CHINA’S RENMINBI: “OUR CURRENCY, YOUR PROBLEM”
Due at 12:30 pm, Oct 31, 2012 Please submit your answers ELECTRONICALLY by group to email@example.com
Part I Answer the following questions based on the material of the case (BEFORE year 2007) 1. Why are Japan, the newly industrialized economies (.NIEs.) and developing Asian countries less vocal than the US on the valuation of the RMB? 2. Present a balance of payment to understand the internal and external flows, and analyze the different components of the Chinese balance of payment. Do you think the renminbi is overvalued against the US dollar? How can China maintain the exchange rate of the RMB? Exchanging all of China’s US dollars for renminbi can lead to inflationary pressure. How does China avoid this risk? 3. Does maintaining a quasi-peg to the US dollar have a cost for China? Does the policy of buying US Treasury bonds have any negative impact on China’s or the world’s economy? 4. Why, despite the huge US trade deficit, has the US dollar not fallen? Do you think there is a risk of this happening? 5. What would be the consequences of a 20% revaluation for China, western countries, Japan, NIEs, Hong Kong and other developing countries? How would it impact workers, exporters and Importers in China? 6. If China adopted a major revaluation of its currency, should the revaluation be a one-off or progressive reform? Should China Lift its Capital Controls? If Yes, Should it Be a One-Off or Progressive Reform? Are there Alternative Solutions to the Revaluation that Would Reduce Trade Tensions between China and Western Countries?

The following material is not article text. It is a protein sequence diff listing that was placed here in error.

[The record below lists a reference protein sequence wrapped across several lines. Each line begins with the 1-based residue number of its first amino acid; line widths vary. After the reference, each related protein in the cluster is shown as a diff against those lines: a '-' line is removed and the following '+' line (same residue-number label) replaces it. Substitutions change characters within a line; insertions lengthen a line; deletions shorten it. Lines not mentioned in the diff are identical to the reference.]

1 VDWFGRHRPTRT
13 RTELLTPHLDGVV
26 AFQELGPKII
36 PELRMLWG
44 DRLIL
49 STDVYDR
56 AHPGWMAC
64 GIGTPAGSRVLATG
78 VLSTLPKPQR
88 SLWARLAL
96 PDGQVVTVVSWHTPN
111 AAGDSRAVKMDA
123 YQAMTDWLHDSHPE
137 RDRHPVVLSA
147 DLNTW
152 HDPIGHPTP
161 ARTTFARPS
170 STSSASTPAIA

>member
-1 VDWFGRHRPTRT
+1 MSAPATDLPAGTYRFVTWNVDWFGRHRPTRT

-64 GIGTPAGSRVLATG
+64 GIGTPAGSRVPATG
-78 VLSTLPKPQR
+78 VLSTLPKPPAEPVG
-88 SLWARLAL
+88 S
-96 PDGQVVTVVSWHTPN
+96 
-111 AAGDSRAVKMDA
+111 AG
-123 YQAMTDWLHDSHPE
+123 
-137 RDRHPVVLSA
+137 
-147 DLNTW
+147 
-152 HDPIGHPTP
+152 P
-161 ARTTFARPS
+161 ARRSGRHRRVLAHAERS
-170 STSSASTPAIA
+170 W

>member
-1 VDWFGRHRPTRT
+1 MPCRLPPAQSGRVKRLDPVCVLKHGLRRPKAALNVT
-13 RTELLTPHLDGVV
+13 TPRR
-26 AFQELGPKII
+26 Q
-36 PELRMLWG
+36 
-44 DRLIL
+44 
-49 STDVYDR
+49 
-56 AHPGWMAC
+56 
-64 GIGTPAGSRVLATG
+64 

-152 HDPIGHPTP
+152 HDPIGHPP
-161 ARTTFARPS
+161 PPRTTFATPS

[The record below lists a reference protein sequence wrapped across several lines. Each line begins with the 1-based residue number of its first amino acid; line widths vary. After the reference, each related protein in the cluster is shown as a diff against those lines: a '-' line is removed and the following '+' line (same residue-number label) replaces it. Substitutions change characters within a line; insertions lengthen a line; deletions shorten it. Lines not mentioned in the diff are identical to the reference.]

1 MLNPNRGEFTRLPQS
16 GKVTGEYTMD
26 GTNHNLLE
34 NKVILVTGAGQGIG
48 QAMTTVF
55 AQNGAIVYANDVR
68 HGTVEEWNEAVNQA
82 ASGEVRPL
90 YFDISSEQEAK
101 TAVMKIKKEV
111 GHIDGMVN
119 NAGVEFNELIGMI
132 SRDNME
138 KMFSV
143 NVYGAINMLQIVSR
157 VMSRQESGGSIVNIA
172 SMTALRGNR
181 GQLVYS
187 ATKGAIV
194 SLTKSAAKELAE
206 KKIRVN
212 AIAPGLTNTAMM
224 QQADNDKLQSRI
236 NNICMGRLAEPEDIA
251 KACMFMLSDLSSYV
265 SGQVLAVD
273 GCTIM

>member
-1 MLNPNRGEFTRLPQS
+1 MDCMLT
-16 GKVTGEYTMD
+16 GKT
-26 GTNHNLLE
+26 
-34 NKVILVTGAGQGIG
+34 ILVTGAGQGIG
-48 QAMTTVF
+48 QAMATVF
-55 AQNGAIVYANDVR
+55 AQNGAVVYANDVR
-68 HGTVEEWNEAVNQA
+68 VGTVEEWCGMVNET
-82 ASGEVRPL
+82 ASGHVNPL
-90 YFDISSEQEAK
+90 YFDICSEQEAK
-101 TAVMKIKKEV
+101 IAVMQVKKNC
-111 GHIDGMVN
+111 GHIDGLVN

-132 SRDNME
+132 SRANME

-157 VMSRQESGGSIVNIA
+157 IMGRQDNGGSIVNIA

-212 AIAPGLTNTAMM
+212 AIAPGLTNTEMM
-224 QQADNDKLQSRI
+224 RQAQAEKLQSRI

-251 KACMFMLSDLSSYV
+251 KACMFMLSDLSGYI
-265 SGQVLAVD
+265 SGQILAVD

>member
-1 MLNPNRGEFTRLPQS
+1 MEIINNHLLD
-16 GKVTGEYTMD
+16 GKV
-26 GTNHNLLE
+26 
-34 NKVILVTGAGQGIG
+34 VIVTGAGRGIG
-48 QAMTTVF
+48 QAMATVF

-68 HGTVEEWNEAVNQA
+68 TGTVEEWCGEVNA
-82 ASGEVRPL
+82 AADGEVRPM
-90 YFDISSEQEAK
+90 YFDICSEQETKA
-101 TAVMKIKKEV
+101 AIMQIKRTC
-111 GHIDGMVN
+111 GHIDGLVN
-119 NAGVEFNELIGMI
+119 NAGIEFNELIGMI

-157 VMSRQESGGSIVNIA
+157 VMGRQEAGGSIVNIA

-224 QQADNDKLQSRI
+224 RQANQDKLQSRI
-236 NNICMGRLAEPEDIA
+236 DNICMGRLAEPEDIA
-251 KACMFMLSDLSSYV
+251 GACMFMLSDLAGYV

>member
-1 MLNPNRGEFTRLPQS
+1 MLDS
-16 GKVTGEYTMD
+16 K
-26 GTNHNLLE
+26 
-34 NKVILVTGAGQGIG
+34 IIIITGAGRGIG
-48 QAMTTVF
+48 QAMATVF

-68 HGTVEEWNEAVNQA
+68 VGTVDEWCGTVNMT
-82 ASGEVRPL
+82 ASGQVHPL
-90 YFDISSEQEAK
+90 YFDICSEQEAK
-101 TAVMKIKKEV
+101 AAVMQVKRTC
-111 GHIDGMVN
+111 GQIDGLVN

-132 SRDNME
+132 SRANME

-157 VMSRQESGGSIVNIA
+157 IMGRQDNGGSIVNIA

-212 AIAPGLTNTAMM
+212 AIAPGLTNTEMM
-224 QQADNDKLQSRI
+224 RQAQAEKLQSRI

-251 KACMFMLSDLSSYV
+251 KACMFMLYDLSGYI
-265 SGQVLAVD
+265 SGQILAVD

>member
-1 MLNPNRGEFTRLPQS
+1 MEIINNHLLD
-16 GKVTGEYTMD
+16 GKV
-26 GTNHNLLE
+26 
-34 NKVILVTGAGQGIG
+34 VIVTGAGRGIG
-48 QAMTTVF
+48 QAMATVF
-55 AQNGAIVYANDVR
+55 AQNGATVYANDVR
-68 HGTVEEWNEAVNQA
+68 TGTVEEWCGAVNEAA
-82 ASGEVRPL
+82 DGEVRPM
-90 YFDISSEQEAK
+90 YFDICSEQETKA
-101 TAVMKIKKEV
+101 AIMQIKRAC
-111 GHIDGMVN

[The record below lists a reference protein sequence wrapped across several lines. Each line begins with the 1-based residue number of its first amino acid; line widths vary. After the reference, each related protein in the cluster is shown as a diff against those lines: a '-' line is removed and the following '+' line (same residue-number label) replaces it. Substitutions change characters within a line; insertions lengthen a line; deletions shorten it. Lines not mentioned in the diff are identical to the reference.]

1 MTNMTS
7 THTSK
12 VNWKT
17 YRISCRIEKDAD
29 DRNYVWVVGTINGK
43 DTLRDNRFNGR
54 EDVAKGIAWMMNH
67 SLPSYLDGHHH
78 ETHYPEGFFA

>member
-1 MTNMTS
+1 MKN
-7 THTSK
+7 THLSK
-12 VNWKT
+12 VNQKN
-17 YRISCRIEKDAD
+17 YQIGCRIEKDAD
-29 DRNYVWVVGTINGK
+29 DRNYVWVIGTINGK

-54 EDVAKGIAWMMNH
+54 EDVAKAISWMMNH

Part II Search for up-to-date information online to answer the following questions (AFTER year 2007) 1. Present a graph of fluctuations of RMB exchange rate after year 2007. Describe the major steps China has taken during its currency and capital account reform. 2. Analyze the new patterns in balance of payments of China since year 2007. What do you think are the main forces...
Please join StudyMode to read the full document